The defence disagreed with the Crown’s arguments and stated that the defendant’s offences do not fit a pattern of repetitive or escalating behaviour, and the only prior case involving physical contact with a victim occurred in 1989, many years prior to the current trial. Further, although possessing child pornography is not a victimless crime, it is not a violent or dangerous act and likely won’t result in injury or death or severe psychological damage to other persons. Finally, the defence pointed to a risk assessment report prepared by police after the defendant’s release from a prison sentence in June 2014. The report stated that after completing treatment programs provided in prison, the defendant displayed “a marked improvement in all areas of identified risk” and there was only a moderate risk to the public.
After considering all the evidence, Justice Charney concluded that there was insufficient evidence of reasonable grounds to believe the defendant would be found a dangerous offender. Although the possession of child pornography is viewed as a serious crime, since it creates a market and incentive for other people to produce pornography, possession of child pornography is not sexual assault and doesn’t led to an inference that the defendant is likely to sexually assault children. Further, the defendant’s possession of child pornography in 2012 did not display “enough of the unrestrained elements of dangerous conduct” to suggest likely sexual assault actions against a child in the future.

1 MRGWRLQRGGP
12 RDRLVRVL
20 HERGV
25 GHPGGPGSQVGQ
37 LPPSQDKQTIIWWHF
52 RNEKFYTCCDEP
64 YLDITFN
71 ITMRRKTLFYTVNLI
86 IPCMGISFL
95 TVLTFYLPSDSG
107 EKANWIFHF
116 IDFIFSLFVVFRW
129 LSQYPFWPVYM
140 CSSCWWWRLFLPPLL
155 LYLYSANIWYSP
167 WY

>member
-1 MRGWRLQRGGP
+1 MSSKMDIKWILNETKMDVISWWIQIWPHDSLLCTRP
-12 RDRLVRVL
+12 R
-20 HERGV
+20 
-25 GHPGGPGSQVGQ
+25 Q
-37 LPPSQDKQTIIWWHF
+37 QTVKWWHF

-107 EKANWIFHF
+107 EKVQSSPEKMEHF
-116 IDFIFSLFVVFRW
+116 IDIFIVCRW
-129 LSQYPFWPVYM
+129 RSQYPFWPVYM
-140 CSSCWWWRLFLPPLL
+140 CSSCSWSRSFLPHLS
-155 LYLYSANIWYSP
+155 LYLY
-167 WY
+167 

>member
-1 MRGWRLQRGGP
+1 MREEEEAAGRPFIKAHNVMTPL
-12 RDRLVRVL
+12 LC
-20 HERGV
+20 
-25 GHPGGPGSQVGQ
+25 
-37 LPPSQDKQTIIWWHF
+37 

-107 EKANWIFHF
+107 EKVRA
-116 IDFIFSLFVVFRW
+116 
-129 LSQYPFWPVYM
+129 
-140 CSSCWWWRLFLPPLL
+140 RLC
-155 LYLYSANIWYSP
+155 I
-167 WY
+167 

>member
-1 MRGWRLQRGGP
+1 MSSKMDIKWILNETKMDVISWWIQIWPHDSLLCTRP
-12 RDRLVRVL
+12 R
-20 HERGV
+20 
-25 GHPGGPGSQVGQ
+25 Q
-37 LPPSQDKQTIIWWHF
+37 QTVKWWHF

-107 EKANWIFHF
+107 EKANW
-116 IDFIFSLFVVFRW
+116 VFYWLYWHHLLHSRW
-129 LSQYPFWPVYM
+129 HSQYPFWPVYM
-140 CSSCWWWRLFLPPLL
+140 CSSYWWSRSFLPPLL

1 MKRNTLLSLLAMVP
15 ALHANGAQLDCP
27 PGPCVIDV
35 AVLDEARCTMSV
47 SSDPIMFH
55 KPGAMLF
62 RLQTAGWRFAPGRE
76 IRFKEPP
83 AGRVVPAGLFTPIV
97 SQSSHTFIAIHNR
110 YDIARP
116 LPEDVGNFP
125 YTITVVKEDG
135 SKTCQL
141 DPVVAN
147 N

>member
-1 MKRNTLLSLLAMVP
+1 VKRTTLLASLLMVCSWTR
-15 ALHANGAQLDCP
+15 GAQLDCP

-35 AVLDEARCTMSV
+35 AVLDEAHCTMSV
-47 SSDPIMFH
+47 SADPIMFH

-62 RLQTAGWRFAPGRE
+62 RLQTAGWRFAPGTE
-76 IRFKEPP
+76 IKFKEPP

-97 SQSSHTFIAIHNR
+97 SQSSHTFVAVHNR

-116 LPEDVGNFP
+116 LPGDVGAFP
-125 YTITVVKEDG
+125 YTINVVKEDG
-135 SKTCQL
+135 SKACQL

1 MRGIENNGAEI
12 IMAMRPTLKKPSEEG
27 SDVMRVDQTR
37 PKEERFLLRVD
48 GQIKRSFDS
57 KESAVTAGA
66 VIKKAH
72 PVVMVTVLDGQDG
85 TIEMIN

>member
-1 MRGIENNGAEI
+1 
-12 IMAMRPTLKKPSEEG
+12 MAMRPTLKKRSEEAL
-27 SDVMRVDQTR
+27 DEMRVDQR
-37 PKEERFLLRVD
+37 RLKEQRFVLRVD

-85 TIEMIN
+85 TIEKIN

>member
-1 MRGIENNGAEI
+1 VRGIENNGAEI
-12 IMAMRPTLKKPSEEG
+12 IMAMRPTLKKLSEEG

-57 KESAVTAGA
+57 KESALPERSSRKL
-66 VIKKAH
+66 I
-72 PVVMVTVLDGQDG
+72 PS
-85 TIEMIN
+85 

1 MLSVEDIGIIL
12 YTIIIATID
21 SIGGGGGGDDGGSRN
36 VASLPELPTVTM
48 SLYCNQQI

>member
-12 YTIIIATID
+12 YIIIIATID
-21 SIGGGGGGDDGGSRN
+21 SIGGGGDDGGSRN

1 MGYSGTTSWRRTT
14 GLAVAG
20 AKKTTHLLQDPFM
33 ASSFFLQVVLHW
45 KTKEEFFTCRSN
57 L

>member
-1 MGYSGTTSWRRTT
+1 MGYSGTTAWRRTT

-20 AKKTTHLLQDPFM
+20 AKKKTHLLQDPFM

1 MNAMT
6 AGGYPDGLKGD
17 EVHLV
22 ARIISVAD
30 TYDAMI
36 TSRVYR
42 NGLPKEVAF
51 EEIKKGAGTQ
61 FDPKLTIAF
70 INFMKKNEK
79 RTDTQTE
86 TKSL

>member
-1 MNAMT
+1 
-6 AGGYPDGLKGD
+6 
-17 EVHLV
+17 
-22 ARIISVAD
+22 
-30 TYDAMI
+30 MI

On the question of whether a person should be given a long-time offender designation, the Criminal Code s. 753.1(2) states that there is a substantial risk of reoffending if: a) the defender has been convicted of sexual interference, invitation to sexual touching, sexual exploitation, or any offences involving child pornography; and b) the offender shows a pattern of repetitive behaviour for which they were convicted, as well as a likelihood of causing injury, death or severe psychological damage to others in the future. Justice Charney found that there was insufficient evidence that there is a substantial risk that the defendant would reoffend; and therefore, he did not meet the definition of a long-time offender as defined under the Criminal Code. Accordingly, the Court dismissed the Crown’s application to have the defendant assessed to determine if he is a dangerous or long-time offender.